This week should be a good one from the sense that we should see Moncure listed by our good friend, Judson. Prices have certainly been on an upswing and we have noticed that the "foolish" money is back in the game. At the end of the day, this should mean a good listing price (stay tuned) and hopefully a good selling price. The fact that the Sanford area is in the heart of what is known as a possible fracking zone, should not hurt the price.
Concerning the "foolish money," we only mean that there are more bandit signs and people trying to get into this business than ever before. Subsequently, a lot of auctions have shot up to the point where there is marginal profitability in the deals. This is where knowing an area, or having someone actually on the street level is a good, good thing. There are also a couple of other approaches that can be employed to make sure that a "backlog" is always at the ready.
Right now, part of that "backlog" for us is the three residential lots that we are sitting on. Current sales and winter may be the perfect recipe for Box Bend Home to finally take flight. However, the one thing that we always look at is the amount of resources employed VS the return + the time it takes on that return. In the corporate world this is called, "ROCE." (Or at least in our corporate day job world.) Return on Capital Employed. IF we can make X percent on a project (renovation) that ties up less capital and can be completed in less time than, say, a longer project (like a spec home), it makes more sense for us to work on the renovation from a risk and return standpoint.
That is, X return in 90 days is better than the same X return in 180 days -provided that X truly is the same amount. Additionally, if we spread out our risk over 4 or 5 projects and leg into them*, we are at less risk than if we put all of our eggs, or even half of them, into one basket. So, less time at a similar percent return is actually a greater return and, for the most part, renovations should be less risk than new construction.
Let's look at the return portion one step further: If you double a penny every day ( 1 penny on the first day, two pennies on the second, four on the third day, eight pennies on the fifth day, and so on), you will be a multi-millionaire by the end of the month. If you double that penny every 30 days, it is going to take you a few years to get to the same point. Sit down with a piece of paper and work it out. (Side note: This is a great lesson for kids on the value of money.)
So, if we can turn that money over every 90 days, or even every 120 days, or less, than we are going to be doing a lot better than if we turning it over every 180 days. (State Street what?) And State Street is a good example of this idea in motion. If State Street represented all of our capital employed, we would be in a holding pattern for way too long. But because State Street only represents a fraction of our capital employed in Box Bend, we are okay to ride it out for now, make some necessary repairs, and move on.
We have a friend in the Charlotte area who is in a different but related industry. His goal is to turn over his business money (capital) every 60 days and at twenty-two percent interest. Do the math on this one and you will quickly realize why we approach him to mentor us a few times a year, and why we seek his advice in general. (He's successful at it and to say that he is "well off" is an understatement.) Quick side note on this guy; you would never know how wealthy he is. He isn't flashy and doesn't brag. In a room full of successful people, he will be the quiet one sitting at a table talking quietly. I think that I may have seen him in dress clothes once. He always wears jeans. What's the point of all this? Humility. And it is a great point. Our experience is that the ones bragging and driving the expensive cars can either rarely afford them, or are wondering why they can't get ahead. They neither understand the value of a penny, nor that of a dollar; or they have their priorities way out of whack. Usually it is all three. This guy is the opposite of that model. He can live a life that others only dream about because he is willing to prioritize, focus and live way below his means. He understands risk and diversification. He is a great model for the rest of us.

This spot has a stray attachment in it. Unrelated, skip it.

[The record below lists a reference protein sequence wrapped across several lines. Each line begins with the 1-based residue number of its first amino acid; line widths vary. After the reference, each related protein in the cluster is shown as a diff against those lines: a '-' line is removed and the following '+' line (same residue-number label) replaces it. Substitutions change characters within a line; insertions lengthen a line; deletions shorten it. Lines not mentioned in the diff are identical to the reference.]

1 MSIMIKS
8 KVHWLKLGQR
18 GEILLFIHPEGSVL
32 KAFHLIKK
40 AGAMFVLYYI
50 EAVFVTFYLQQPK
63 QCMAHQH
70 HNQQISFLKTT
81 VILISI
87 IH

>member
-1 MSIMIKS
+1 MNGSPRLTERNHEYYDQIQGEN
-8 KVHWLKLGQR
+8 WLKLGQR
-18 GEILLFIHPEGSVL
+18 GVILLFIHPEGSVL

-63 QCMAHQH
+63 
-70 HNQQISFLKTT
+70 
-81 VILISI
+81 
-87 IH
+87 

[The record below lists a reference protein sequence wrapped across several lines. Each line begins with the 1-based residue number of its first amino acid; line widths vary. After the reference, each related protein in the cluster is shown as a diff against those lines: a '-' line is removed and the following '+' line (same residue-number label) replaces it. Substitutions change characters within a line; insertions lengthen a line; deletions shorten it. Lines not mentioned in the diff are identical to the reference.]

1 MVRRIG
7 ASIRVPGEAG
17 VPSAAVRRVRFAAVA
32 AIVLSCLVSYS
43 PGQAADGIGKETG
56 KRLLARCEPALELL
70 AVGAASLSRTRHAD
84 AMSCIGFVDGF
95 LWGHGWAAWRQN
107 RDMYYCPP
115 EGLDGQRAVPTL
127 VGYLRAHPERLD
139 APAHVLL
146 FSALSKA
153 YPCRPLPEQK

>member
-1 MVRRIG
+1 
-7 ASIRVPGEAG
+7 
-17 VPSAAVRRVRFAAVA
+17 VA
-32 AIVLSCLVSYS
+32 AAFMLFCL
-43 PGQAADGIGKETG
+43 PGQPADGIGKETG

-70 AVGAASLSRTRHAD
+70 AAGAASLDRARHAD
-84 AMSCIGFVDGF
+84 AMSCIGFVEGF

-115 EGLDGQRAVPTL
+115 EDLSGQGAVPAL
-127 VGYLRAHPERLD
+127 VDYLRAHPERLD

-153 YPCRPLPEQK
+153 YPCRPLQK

So, back to this week... We are going to try to keep our models in front of us this week, and watch the action we have set up on our own and with others. By sharing these little thoughts and lessons with you dear reader, we are hoping to engrain those lessons deeper into our own lives, and increase our own focus. To recap in five easy points (one or two may be "added" points.):
1) Moncure in Sanford (73 acres of land) should hit the market this week.
2) We are working on Moreland and State, and both should be done by the end of the month and on the market. Both are lessons in diversification and risk.
3) Risk and diversification go hand-in-hand. This is partly why we earn a return: willingness to take a calculated and diversified risk. Especially under the protective gloves of the return-time-continuum. (The other "why" we earn a return has to do with value.)
4) Speed counts but not at the cost of quality. (It is hard to purchase reputation.)
5) Humility and priorities are two sides of the same coin.
Stay tuned... We had a question from a coworker that we intend to answer here.
* "Leg into them." Legging into a position simply means that we are not jumping in with both feet at once. If we own five properties, we may complete two at the same time and then move on to the third, fourth, and fifth. This helps us manage money in terms of expenses and minimize cash needs. We first heard this term in options trading in the stock market.
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